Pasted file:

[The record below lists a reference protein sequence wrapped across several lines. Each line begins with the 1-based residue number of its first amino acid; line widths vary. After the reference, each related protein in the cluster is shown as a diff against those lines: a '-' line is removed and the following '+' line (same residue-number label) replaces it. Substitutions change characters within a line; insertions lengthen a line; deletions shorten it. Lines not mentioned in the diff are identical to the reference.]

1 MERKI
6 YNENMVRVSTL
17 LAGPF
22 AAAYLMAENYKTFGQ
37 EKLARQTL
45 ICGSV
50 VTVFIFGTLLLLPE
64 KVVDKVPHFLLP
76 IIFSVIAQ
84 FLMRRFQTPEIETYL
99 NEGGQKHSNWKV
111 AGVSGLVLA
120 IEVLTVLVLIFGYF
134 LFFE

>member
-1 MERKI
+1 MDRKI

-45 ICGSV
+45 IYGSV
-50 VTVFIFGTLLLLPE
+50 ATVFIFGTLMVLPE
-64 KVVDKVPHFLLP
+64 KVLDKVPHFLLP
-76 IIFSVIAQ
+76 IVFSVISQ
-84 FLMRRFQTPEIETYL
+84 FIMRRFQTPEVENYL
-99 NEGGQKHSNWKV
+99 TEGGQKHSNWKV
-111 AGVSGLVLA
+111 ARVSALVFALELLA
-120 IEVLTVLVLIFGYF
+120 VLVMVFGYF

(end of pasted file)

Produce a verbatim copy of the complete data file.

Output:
[The record below lists a reference protein sequence wrapped across several lines. Each line begins with the 1-based residue number of its first amino acid; line widths vary. After the reference, each related protein in the cluster is shown as a diff against those lines: a '-' line is removed and the following '+' line (same residue-number label) replaces it. Substitutions change characters within a line; insertions lengthen a line; deletions shorten it. Lines not mentioned in the diff are identical to the reference.]

1 MERKI
6 YNENMVRVSTL
17 LAGPF
22 AAAYLMAENYKTFGQ
37 EKLARQTL
45 ICGSV
50 VTVFIFGTLLLLPE
64 KVVDKVPHFLLP
76 IIFSVIAQ
84 FLMRRFQTPEIETYL
99 NEGGQKHSNWKV
111 AGVSGLVLA
120 IEVLTVLVLIFGYF
134 LFFE

>member
-1 MERKI
+1 MDRKI

-45 ICGSV
+45 IYGSV
-50 VTVFIFGTLLLLPE
+50 ATVFIFGTLMVLPE
-64 KVVDKVPHFLLP
+64 KVLDKVPHFLLP
-76 IIFSVIAQ
+76 IVFSVISQ
-84 FLMRRFQTPEIETYL
+84 FIMRRFQTPEVENYL
-99 NEGGQKHSNWKV
+99 TEGGQKHSNWKV
-111 AGVSGLVLA
+111 ARVSALVFALELLA
-120 IEVLTVLVLIFGYF
+120 VLVMVFGYF